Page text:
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Goats reacted differently to happy faces than to angry faces

Goats reacted differently to happy faces than to angry faces

Twenty goats at a sanctuary called Buttercups in Kent, England, were used by researches from London and Brazil to see if the animals could differentiate between a friendly human face and an angry one.

While the ability to recognise emotion is already known about in species with a long history of human interaction, such as dogs and horses, the new study provides the first evidence that the trait exists more broadly.

Barnard the goat, one of the animals tested in the study, stands in a field of flowers at the Buttercups Sanctuary.

The study could also have implications for animal welfare, helping change perceptions of these livestock animals by highlighting their responsive nature.

Get out there and smile at a goat if you get the chance!

The effect was most obvious when the happy face was positioned on the right side of the testing area.

When shown two images of an unfamiliar person, one with a happy face and one with an angry face, the goats approached and explored the happy faces with their snouts.

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The paper's first author, Dr Christian Nawroth, said: "We already knew that goats are very attuned to human body language, but we did not know how they react to different human emotional expressions, such as anger and happiness".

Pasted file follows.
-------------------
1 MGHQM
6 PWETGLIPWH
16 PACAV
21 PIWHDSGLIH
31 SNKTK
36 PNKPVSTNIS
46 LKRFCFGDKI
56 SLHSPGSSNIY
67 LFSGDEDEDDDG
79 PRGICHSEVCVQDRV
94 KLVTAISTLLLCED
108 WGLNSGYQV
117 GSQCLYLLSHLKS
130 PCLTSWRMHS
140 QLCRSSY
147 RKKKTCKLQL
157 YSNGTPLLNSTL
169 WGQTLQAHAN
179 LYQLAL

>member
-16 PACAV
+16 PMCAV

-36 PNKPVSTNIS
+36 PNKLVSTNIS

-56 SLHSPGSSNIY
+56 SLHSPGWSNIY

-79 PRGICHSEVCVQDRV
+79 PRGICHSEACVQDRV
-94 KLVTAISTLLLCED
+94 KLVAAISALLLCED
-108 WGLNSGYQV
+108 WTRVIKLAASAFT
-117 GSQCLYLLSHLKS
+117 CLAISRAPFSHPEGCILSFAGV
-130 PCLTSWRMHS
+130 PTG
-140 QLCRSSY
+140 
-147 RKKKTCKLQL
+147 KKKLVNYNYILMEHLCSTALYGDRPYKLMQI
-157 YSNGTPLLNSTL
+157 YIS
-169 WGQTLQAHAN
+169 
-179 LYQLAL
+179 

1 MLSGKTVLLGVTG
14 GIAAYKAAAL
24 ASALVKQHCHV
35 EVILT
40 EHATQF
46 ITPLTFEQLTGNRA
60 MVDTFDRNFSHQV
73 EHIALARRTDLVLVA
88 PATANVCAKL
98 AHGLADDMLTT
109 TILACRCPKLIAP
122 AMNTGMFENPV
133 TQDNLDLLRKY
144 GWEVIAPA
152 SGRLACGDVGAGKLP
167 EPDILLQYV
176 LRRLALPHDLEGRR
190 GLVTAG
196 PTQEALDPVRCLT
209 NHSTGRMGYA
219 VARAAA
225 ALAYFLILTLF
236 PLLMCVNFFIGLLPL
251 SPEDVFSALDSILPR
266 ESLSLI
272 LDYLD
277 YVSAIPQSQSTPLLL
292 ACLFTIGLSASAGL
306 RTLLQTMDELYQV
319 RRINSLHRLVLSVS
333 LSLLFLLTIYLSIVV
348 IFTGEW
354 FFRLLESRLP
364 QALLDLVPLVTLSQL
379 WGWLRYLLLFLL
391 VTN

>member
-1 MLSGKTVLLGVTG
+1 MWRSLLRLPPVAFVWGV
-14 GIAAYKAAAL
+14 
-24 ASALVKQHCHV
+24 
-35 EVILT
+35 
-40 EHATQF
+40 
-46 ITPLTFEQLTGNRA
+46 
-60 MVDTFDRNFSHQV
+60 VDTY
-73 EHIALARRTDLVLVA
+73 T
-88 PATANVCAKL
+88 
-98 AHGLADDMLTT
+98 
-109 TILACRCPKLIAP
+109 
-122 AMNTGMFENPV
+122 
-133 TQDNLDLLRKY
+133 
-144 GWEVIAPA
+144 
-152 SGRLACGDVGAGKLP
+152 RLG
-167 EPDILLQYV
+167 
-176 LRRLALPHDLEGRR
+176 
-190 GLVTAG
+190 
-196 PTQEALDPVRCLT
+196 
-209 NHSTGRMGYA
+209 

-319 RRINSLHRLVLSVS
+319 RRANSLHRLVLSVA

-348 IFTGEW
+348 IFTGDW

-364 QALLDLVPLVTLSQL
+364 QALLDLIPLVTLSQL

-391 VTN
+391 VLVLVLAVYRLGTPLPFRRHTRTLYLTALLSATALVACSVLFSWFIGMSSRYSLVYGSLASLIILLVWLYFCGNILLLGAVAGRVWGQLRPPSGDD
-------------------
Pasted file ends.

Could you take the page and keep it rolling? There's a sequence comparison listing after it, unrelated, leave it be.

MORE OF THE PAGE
"In addition, facial expressions are also prevalent in non-human animals and the question of whether and how animals perceive emotional facial expressions is of major interest to understand their underlying ultimate functions and origin".

Instead, he reports, "they actually do stop and look at the faces".

"However, to date, there was no evidence that animals such as goats were capable of reading human facial expressions".

"For dogs, for example, the left-hemisphere of the brain process more positive emotions which can induce to a right gaze bias".

Contrasted with horses, goats don't have as much close contact with humans, notwithstanding being one of the most punctual animals tamed for domesticated animals.

Step aside, dogs - goats may be man's new best friend, according to a heartwarming new study. "But the goats really seemed to stop and take time to investigate".

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